BUYERS GUIDE - 4X4 CAMPERVANS
Sydney-based Trakka is one of the leaders in Australian motorhome and campervan design and innovation and the company has been building on VW Transporter van chassis since the 1970s.
In 2014 there were five Trakkadu models, from the 2WD version up to the 4WD with Off Road Pack.
Our test vehicle was a 132 ORP model, which we chose because it was then the most off-road-capable in the Trakka lineup.
Since our original test we’ve checked out the twin-turbo model that’s been further improved in terms of off-road gearing.
The ORP is built on an enhanced Transporter van. The manual transmission is a specially designed six-speed with a deep-reduction first gear and the suspension is fitted with VW-approved Seikel components that help lift ground clearance from 180mm to 250mm.
Being the top-shelf Trakkadu the ORP comes with all the expected inclusions: swivelling front seats, gas-strut
lifting roof, diesel stove, 80L fridge, ADR-approved rear seats, opening and fixed windows, premium awning, two fresh water tanks, 100AH AGM house battery, electronic monitoring system, LED lighting, 3200kg GVM suspension upgrade and rear differential lock.
Both test vehicles were fitted with aluminium nudge bars, Hella HID driving lights and rear annexes with shower. Other options include solar charging, diesel cabin heater, tow bar, TV, stereo upgrade, leather upholstery and hot water system.
The VW Transporter already has car-like performance from a 132kW/400Nm turbo-diesel engine and world-class dynamic and passive safety equipment: ABS, electronic stability control (ESC), fog lights with cornering function, rain-sensing wipers and auto headlights.
The end result is a Trakkadu that has excellent original and Trakka equipment levels. We checked it out on and off-road, and spent two nights sleeping in it.
Having tested previous Trakkadus we knew that Trakka’s functionality, fit and finish were second to none and the test vehicles confirmed this experience.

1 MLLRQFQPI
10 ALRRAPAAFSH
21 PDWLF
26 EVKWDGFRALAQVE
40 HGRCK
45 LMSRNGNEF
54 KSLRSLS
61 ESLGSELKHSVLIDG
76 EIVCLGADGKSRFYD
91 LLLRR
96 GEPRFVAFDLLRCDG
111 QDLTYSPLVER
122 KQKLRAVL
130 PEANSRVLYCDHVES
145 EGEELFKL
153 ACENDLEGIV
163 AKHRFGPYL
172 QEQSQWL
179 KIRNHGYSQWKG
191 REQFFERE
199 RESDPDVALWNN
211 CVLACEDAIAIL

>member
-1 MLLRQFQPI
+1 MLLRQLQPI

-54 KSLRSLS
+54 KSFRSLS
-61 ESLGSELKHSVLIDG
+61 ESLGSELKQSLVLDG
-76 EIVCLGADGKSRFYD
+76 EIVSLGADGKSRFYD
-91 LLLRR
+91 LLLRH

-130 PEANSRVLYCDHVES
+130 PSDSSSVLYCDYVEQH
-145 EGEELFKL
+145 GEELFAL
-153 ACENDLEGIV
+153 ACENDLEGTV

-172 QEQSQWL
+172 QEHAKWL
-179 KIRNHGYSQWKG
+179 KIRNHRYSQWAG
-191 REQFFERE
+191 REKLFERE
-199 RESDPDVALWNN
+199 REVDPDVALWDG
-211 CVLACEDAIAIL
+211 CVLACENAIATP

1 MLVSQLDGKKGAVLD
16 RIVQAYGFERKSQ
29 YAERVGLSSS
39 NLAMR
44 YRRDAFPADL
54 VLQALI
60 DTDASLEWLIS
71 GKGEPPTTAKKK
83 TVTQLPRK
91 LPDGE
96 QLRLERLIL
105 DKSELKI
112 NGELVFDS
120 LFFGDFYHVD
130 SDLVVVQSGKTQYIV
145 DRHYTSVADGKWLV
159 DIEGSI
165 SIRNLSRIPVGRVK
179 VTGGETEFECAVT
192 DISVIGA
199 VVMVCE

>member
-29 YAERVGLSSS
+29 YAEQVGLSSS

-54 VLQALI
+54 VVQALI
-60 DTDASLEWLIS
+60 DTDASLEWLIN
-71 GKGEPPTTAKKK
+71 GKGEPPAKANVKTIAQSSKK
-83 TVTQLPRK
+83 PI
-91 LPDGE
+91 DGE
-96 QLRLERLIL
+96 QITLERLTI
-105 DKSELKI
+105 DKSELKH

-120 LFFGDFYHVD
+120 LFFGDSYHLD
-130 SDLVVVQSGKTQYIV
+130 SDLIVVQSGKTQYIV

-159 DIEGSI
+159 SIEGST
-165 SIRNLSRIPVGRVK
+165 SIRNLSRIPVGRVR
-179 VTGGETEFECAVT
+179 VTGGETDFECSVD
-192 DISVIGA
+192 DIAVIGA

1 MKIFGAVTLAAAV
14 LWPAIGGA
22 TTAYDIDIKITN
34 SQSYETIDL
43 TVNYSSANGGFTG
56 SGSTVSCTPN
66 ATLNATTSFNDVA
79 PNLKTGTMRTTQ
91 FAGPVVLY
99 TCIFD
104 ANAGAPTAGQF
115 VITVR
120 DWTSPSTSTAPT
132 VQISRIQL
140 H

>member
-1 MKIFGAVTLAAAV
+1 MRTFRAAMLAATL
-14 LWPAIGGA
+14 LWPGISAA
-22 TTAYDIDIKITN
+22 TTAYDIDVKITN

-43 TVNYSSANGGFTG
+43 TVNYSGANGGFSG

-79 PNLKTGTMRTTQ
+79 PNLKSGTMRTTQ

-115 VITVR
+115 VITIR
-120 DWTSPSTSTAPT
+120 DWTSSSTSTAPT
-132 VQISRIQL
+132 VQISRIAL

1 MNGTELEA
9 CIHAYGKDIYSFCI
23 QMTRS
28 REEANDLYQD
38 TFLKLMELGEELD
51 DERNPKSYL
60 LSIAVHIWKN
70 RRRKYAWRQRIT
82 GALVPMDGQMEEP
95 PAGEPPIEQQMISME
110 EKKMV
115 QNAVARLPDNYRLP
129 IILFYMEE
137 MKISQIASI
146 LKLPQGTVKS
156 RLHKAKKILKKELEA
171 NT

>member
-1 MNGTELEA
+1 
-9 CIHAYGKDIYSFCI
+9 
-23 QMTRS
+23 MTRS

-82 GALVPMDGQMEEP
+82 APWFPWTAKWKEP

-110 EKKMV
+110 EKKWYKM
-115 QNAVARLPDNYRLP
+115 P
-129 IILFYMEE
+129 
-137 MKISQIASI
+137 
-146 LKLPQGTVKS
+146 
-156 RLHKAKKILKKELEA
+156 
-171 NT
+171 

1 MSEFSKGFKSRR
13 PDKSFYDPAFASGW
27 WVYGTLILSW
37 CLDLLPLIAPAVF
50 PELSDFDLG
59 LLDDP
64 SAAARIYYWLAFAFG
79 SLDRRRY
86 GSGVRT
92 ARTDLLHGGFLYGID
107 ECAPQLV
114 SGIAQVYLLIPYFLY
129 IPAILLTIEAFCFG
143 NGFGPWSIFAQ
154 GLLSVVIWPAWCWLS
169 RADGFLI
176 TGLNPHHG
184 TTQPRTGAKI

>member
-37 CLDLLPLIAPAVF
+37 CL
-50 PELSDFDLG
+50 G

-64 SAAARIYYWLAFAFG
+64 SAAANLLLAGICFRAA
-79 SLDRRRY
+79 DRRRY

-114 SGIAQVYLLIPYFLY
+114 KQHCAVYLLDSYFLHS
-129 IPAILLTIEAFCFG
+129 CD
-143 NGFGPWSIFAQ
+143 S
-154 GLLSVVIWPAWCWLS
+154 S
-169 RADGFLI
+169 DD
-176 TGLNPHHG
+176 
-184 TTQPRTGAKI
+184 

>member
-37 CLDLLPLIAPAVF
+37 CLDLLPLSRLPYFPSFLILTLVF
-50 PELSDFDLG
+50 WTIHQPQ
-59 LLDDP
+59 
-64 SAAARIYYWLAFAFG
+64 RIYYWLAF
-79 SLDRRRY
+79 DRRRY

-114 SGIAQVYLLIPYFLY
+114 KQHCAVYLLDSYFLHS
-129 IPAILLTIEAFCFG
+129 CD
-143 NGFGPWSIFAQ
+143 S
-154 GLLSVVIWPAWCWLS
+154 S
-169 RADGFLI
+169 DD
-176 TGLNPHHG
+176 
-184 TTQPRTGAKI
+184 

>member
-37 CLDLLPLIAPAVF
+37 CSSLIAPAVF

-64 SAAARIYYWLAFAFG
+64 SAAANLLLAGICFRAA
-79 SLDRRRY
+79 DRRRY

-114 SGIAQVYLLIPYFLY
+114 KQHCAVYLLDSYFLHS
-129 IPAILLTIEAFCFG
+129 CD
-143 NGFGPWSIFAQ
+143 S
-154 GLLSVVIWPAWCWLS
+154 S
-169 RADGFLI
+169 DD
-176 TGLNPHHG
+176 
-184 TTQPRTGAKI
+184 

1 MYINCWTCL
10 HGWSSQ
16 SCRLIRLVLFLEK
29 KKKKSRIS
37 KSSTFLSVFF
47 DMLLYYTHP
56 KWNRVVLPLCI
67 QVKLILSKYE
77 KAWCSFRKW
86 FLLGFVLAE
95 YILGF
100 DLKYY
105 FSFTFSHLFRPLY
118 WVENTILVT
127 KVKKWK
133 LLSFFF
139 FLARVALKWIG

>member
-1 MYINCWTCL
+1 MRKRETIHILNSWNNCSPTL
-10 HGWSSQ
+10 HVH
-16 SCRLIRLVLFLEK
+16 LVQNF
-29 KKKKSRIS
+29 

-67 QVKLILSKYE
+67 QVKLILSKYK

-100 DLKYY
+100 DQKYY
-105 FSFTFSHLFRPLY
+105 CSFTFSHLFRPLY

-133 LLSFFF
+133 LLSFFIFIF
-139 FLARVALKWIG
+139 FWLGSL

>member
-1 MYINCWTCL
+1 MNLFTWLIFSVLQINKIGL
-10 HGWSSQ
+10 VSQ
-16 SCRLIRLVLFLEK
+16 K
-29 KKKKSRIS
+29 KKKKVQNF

All the conversion items worked as planned and we found it very easy to change the Trakkadus from driving to camping trim.
On our first bush night it rained, so we had to set up quickly and that proved to be simple: the side awning protected the doorway while we spread a groundsheet and erected our chairs; and the rear door protected us while we put up the aft annexe.
We used a pre-made bedroll on top of the fold-out bed and went from driving mode to dining and sleeping mode in about five minutes.
The only problem we encountered was keeping mozzies out of the cabin when we wanted to leave the side door open. The diesel stove is a safer option than LPG, but it needs some warm-up time, we discovered. We found it ideal for cooking planned meals, but for that quick midday cupp one of the inexpensive, hardware-store butane single-burners is the go.
Driving the Trakkadu was a pleasure and we appreciated having our house on wheels contained in such a compact machine – no camper trailer to consider when trying to park in shopping centres. It handled secondary bitumen and dirt roads with poise, apart from some rattling of contents on corrugated sections.
The 2012 ORP model was then Trakka’s most capable Trakkadu and we had high hopes for its off road ability thanks to the low-speed first gear fitted to this machine, but it was still no rock-hopper.
Even in first cog the Trakkadu baulked at the low stone shelves on our favourite fire trails – tracks that standard 4WD utes handle easily. VW offers a seven-speed twin-clutch mechanical-automatic transmission on the Transporter, but the gearing in this transmission isn’t as deep as the manual six-speed
box’s, so that wouldn’t work either.
Here’s our video of the original test:
However, the later-model Trakkadu ORP proved to be much more capable on rocky trails. The latest Seikel transmission ratio kit, in concert with larger-section off-road tyres changes the gearing, making the new ORP model 31-percent shorter-geared than the standard 4Motion Transporter in first and second gears,
yet only three-percent shorter in third to sixth gears, so highway cruising revs hardly change.
We didn’t check it out on beach sand, but it should be even more capable than the original version, thanks to a lower-speed gearing to dig itself out of bog holes.
As an Outback touring machine for a couple or a family of four the Trakkadu could be ideal: compact, economical, easy to drive and manoeuvre, and able to get to camping spots larger vehicles or those towing camper trailers can’t manage. However, the pre-2014 models aren’t full-on adventure machines.
One sacrifice in the later model is cruise control, because the gearing change confuses the VW ECU. Hopefully, that obstacle can be overcome.
Check out the rock-hopping performance of the later model Trakkadu: